Imprinting a Foal
From a human perspective, interaction with horses is safer and less stressful when horses have been imprinted and/or desensitized.Are our horses enjoying the relationship, or are they simply dead to the stimulus?
Imprinting can be loving and helpful rather than disruptive and invasive. Harsh imprinting methods advise taking the foal away from its mother at birth and performing a series of extreme de-sensitizing exercises designed to deaden the foal’s reaction to simple procedures, including trimming and shoeing by tapping the soles of its feet hundreds of times, and veterinary treatment by inserting fingers in all orifices.
All of this forms the foal’s first impression of the world while its mother is restrained and not allowed to welcome her own baby.
My journey with horses has been an adventure of discovery. I am always looking to refine and enhance the connection and communication.
For many, it is much easier to dominate animals than to establish loving communication. I have been a breeder now for 14 years and have learned through the process a more holistic and rewarding approach.
Several important ideas are involved:
BECOME A TRUSTED AND CONSIDERATE FRIEND TO YOUR MARE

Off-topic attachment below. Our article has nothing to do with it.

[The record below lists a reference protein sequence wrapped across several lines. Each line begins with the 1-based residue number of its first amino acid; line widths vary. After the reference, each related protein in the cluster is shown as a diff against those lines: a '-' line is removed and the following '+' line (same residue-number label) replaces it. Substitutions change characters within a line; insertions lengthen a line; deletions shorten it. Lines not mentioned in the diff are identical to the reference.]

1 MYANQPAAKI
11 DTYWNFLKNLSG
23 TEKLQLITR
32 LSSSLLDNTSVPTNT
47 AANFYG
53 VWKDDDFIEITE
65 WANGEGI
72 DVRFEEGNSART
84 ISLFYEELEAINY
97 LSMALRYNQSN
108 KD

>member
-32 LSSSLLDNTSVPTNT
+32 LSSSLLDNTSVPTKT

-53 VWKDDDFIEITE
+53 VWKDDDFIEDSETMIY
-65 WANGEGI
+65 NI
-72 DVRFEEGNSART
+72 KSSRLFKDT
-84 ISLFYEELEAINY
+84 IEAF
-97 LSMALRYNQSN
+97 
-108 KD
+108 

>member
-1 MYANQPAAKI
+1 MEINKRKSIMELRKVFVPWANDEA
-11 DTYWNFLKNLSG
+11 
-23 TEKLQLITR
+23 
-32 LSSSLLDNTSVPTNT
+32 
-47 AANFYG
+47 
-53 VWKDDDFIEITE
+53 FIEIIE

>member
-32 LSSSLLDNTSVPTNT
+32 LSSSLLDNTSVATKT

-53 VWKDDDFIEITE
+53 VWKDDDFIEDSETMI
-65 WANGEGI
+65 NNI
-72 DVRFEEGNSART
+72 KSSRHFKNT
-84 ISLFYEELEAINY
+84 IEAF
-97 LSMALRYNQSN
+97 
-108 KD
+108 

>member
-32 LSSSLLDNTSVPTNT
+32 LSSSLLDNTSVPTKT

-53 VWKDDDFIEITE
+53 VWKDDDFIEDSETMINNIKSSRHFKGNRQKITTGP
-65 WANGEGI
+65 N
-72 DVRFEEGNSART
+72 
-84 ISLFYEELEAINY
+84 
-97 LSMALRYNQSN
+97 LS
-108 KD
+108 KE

For my mare to welcome me at the birth of her foal, she must first consider me a friend to be trusted with her well-being. One of the best ways to a mare’s heart is through her stomach; making a fuss over her condition by preparing wholesome healthy meals and snacks will have her nickering the minute she sees you. Grooming, scratching and forays to find choice patches of succulent grass are also great bonding exercises.
All of this will be time well spent as she will transfer her feelings about you to the new foal. Animals learn by example and the foal will watch his mother closely to see how she responds to her human caregiver.
LEARN ALL YOU CAN ABOUT FOALING SO YOU CAN MAKE WISE SAFETY DECISIONS
Many good books are available on the care of the mare and foal throughout the birthing period. Study them and get up to speed on when all is normal and when to call a vet. Many breeders tell the sad story of finding their mare and foal dead in the morning. Others, not knowing what to watch for, leave a mare laboring for hours in agony, and possibly lose her and the foal. Horses birth quickly and efficiently unless there is a misalignment and it is important to know what to watch for.
HELP MAKE YOUR MARE’S BIRTHING EXPERIENCE WONDERFUL
In keeping with the relationship you have fostered with your mare, be there when she is birthing and help make it easier for her. Because my mare knows her well-being is everything to me, she welcomes me at the birth. When the water breaks and the sack appears, I immediately check the position of the foal. In a normal birth one foot is presented slightly ahead of the other, soles down. If it is any other way, make an emergency call to your vet!